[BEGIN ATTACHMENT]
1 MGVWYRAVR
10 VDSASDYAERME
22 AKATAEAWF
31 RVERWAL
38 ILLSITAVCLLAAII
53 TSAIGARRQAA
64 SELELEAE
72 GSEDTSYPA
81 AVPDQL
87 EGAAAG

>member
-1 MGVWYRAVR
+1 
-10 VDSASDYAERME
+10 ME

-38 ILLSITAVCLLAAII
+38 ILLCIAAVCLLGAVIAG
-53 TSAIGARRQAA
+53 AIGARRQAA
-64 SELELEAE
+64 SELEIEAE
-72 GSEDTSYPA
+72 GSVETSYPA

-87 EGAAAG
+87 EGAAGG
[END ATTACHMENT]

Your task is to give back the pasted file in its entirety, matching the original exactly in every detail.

1 MGVWYRAVR
10 VDSASDYAERME
22 AKATAEAWF
31 RVERWAL
38 ILLSITAVCLLAAII
53 TSAIGARRQAA
64 SELELEAE
72 GSEDTSYPA
81 AVPDQL
87 EGAAAG

>member
-1 MGVWYRAVR
+1 
-10 VDSASDYAERME
+10 ME

-38 ILLSITAVCLLAAII
+38 ILLCIAAVCLLGAVIAG
-53 TSAIGARRQAA
+53 AIGARRQAA
-64 SELELEAE
+64 SELEIEAE
-72 GSEDTSYPA
+72 GSVETSYPA

-87 EGAAAG
+87 EGAAGG